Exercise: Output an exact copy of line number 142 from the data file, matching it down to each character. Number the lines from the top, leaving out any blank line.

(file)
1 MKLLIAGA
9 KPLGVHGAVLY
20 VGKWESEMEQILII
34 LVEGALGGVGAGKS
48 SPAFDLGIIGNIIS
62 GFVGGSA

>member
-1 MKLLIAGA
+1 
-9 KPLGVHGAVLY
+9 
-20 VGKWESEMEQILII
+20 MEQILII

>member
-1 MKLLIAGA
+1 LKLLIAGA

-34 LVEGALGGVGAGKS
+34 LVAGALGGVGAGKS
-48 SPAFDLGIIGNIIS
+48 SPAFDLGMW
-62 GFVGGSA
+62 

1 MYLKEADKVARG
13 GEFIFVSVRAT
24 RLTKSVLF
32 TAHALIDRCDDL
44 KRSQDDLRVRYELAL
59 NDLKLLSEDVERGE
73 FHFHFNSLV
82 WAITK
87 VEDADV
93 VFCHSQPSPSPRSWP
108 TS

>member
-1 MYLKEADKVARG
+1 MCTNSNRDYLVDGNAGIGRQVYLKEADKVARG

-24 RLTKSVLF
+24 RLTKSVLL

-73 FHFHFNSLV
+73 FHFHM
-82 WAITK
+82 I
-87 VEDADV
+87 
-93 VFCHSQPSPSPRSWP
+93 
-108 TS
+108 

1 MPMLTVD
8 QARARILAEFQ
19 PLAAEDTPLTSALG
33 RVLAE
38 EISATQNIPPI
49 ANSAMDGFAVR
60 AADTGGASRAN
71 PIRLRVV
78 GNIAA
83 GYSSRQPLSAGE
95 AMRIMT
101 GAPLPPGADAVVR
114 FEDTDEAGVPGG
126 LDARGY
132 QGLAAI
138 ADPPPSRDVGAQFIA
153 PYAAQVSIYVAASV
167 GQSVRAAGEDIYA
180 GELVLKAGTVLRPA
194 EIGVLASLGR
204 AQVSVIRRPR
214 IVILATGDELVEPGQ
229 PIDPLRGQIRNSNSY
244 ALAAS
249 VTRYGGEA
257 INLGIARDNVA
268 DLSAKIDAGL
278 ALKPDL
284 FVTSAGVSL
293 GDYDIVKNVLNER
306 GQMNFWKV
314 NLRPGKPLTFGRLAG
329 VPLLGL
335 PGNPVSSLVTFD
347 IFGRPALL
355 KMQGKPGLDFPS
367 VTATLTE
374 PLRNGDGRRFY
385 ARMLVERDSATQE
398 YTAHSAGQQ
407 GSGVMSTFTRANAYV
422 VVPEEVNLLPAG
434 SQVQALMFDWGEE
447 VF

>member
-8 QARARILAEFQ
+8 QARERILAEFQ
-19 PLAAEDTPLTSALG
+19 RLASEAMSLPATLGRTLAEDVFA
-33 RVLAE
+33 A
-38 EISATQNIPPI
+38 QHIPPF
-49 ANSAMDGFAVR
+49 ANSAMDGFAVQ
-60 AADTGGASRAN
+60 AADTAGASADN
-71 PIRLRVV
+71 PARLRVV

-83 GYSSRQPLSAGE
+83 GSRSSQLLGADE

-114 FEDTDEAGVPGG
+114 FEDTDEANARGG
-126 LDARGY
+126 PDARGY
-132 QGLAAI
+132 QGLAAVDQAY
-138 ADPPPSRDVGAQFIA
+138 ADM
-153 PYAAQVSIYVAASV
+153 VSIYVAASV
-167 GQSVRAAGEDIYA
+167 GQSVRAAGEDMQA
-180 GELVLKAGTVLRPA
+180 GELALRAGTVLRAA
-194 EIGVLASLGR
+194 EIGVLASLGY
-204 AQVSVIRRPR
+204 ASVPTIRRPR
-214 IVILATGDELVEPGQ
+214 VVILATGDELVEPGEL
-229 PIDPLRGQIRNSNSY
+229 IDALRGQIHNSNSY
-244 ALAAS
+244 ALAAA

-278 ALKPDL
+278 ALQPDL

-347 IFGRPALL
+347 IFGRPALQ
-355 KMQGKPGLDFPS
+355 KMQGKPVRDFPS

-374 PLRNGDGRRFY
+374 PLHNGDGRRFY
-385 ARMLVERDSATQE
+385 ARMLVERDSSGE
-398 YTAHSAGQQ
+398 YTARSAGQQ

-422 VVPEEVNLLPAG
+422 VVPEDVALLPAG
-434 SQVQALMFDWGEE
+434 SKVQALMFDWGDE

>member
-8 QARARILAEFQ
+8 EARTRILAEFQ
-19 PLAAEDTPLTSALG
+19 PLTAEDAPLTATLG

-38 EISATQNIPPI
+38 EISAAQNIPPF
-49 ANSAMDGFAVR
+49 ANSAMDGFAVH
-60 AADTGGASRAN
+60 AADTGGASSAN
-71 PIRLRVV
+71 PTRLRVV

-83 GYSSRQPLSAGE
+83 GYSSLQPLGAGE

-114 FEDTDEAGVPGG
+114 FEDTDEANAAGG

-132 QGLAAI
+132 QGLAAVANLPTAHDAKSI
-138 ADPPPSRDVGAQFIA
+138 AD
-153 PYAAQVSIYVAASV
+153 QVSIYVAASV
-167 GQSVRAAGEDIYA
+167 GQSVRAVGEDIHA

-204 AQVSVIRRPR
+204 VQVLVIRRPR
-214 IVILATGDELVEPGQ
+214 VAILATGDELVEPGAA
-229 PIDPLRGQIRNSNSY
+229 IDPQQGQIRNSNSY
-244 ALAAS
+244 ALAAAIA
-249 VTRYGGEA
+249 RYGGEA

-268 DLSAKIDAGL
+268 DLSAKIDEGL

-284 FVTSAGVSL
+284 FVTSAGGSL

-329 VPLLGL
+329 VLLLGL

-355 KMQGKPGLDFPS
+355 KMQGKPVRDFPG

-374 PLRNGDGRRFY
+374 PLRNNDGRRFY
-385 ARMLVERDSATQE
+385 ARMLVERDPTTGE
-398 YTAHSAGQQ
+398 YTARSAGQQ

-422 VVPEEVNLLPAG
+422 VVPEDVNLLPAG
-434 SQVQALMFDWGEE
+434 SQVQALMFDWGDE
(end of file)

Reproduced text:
-385 ARMLVERDSATQE